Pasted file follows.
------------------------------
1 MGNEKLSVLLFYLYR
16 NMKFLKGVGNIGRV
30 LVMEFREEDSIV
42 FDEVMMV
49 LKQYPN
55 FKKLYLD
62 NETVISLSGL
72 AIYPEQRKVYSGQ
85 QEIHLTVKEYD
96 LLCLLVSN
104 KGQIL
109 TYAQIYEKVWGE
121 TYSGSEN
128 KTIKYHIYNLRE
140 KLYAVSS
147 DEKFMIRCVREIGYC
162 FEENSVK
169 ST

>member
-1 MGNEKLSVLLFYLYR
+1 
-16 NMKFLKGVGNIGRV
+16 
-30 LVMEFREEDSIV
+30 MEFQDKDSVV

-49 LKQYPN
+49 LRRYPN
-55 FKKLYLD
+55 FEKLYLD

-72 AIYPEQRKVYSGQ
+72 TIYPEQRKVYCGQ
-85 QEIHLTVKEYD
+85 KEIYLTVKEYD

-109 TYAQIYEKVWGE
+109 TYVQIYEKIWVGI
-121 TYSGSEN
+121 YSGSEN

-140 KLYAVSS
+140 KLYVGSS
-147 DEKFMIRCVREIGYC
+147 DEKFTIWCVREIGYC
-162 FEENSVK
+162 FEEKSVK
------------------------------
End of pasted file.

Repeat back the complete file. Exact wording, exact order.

1 MGNEKLSVLLFYLYR
16 NMKFLKGVGNIGRV
30 LVMEFREEDSIV
42 FDEVMMV
49 LKQYPN
55 FKKLYLD
62 NETVISLSGL
72 AIYPEQRKVYSGQ
85 QEIHLTVKEYD
96 LLCLLVSN
104 KGQIL
109 TYAQIYEKVWGE
121 TYSGSEN
128 KTIKYHIYNLRE
140 KLYAVSS
147 DEKFMIRCVREIGYC
162 FEENSVK
169 ST

>member
-1 MGNEKLSVLLFYLYR
+1 
-16 NMKFLKGVGNIGRV
+16 
-30 LVMEFREEDSIV
+30 MEFQDKDSVV

-49 LKQYPN
+49 LRRYPN
-55 FKKLYLD
+55 FEKLYLD

-72 AIYPEQRKVYSGQ
+72 TIYPEQRKVYCGQ
-85 QEIHLTVKEYD
+85 KEIYLTVKEYD

-109 TYAQIYEKVWGE
+109 TYVQIYEKIWVGI
-121 TYSGSEN
+121 YSGSEN

-140 KLYAVSS
+140 KLYVGSS
-147 DEKFMIRCVREIGYC
+147 DEKFTIWCVREIGYC
-162 FEENSVK
+162 FEEKSVK